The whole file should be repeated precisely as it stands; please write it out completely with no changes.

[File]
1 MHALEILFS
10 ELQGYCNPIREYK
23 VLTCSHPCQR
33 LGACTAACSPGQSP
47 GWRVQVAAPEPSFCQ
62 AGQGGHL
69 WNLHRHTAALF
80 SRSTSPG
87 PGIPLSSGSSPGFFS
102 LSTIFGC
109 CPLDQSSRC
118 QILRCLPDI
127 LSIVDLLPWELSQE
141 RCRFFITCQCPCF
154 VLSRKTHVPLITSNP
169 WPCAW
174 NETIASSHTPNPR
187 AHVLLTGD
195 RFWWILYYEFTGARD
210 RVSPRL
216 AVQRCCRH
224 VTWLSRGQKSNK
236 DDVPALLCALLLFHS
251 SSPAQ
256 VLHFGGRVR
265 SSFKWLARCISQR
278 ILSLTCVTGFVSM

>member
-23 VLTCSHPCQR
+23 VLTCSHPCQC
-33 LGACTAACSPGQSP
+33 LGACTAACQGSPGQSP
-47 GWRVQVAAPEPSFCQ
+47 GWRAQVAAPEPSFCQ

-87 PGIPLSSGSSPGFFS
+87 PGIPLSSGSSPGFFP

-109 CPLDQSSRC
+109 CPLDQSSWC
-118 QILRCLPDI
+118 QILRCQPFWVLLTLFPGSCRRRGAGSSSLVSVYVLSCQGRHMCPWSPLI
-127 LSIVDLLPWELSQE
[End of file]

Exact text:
1 MHALEILFS
10 ELQGYCNPIREYK
23 VLTCSHPCQR
33 LGACTAACSPGQSP
47 GWRVQVAAPEPSFCQ
62 AGQGGHL
69 WNLHRHTAALF
80 SRSTSPG
87 PGIPLSSGSSPGFFS
102 LSTIFGC
109 CPLDQSSRC
118 QILRCLPDI
127 LSIVDLLPWELSQE
141 RCRFFITCQCPCF
154 VLSRKTHVPLITSNP
169 WPCAW
174 NETIASSHTPNPR
187 AHVLLTGD
195 RFWWILYYEFTGARD
210 RVSPRL
216 AVQRCCRH
224 VTWLSRGQKSNK
236 DDVPALLCALLLFHS
251 SSPAQ
256 VLHFGGRVR
265 SSFKWLARCISQR
278 ILSLTCVTGFVSM

>member
-23 VLTCSHPCQR
+23 VLTCSHPCQC
-33 LGACTAACSPGQSP
+33 LGACTAACQGSPGQSP
-47 GWRVQVAAPEPSFCQ
+47 GWRAQVAAPEPSFCQ

-87 PGIPLSSGSSPGFFS
+87 PGIPLSSGSSPGFFP

-109 CPLDQSSRC
+109 CPLDQSSWC
-118 QILRCLPDI
+118 QILRCQPFWVLLTLFPGSCRRRGAGSSSLVSVYVLSCQGRHMCPWSPLI
-127 LSIVDLLPWELSQE